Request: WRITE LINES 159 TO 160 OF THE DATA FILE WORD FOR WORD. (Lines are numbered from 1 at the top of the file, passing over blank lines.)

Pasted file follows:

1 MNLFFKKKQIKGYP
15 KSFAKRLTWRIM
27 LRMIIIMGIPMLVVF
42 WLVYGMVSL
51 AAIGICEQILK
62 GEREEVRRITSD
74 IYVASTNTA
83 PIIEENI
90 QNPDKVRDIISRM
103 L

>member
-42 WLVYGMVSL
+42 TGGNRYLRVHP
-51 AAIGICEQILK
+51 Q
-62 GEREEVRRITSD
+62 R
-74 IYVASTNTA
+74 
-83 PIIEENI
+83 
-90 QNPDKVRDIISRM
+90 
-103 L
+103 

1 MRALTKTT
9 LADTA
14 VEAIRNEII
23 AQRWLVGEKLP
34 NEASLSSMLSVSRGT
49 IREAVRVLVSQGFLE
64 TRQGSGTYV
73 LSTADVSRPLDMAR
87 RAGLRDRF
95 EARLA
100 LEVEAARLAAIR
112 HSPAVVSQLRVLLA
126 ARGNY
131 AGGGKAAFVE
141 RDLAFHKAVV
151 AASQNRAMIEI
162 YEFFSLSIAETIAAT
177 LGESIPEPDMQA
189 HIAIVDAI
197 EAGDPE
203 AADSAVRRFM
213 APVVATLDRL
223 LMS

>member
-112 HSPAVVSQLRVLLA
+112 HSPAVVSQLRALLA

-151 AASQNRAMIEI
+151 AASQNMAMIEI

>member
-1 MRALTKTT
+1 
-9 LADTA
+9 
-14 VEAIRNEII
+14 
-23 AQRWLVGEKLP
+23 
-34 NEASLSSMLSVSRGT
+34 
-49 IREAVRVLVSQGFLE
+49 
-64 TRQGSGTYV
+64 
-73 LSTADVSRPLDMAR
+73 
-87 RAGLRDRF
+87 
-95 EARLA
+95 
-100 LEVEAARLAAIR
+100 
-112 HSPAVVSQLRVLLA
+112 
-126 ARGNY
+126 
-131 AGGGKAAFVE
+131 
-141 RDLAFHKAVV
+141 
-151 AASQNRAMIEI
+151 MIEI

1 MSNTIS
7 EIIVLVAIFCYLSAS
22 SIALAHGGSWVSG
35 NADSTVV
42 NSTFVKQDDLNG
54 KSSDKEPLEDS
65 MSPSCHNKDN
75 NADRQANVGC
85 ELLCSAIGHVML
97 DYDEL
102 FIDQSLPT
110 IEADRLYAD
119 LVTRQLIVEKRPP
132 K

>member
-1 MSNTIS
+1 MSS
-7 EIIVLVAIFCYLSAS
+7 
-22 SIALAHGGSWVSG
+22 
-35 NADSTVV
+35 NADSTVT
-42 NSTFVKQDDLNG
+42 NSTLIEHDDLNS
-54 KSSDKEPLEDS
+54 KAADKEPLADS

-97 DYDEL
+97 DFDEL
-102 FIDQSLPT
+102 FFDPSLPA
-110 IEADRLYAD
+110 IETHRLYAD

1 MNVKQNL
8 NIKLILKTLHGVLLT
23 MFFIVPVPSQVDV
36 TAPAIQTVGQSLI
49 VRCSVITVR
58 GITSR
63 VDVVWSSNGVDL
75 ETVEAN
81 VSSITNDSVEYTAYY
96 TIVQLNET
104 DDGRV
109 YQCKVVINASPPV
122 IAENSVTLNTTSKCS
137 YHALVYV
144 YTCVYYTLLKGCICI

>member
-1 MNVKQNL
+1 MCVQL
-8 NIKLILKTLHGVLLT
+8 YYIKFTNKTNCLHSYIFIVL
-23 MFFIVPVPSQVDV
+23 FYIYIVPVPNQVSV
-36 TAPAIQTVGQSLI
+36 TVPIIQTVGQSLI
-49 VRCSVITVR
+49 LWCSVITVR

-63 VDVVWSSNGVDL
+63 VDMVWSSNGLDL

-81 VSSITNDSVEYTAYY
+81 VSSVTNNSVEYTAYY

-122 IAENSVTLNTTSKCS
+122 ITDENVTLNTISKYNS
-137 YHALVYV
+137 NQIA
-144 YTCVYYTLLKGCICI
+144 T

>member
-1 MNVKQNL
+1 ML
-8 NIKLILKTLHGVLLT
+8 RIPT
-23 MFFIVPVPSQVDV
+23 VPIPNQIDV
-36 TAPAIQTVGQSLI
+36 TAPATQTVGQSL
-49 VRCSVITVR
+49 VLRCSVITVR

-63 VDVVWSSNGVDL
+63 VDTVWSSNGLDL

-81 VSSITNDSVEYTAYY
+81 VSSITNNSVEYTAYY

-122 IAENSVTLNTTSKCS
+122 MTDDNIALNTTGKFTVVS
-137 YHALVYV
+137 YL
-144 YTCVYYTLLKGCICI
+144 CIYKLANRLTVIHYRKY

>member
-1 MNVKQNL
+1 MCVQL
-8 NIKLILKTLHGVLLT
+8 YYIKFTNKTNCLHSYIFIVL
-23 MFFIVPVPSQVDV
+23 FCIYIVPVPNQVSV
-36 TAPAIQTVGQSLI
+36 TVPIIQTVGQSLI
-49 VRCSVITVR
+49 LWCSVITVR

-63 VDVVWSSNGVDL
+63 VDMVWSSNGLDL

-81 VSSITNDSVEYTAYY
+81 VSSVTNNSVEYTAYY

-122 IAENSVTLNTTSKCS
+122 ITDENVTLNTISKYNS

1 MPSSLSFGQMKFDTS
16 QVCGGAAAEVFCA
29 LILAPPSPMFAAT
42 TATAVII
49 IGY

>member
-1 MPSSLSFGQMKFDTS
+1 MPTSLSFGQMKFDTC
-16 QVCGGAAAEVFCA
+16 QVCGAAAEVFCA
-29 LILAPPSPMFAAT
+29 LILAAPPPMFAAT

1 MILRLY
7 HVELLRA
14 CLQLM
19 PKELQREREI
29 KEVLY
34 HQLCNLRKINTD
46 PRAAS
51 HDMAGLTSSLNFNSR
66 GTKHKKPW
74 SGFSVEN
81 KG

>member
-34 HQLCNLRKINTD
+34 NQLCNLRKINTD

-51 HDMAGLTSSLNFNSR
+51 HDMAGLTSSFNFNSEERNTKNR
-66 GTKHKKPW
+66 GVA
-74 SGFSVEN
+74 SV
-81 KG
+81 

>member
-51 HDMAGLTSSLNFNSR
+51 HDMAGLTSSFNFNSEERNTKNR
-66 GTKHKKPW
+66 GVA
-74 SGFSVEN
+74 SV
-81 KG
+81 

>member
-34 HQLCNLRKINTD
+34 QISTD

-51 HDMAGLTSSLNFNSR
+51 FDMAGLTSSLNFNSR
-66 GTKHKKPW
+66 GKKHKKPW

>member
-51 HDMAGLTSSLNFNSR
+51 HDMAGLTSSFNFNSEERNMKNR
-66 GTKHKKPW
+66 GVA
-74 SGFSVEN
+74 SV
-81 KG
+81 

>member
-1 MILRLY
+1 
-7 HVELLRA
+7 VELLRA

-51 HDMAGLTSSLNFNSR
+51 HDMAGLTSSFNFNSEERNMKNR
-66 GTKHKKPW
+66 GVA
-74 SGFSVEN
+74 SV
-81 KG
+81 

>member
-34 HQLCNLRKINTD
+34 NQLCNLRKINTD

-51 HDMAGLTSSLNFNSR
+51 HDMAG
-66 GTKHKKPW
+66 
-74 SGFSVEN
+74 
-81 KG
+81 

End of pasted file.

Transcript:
-8 NIKLILKTLHGVLLT
+8 RIPT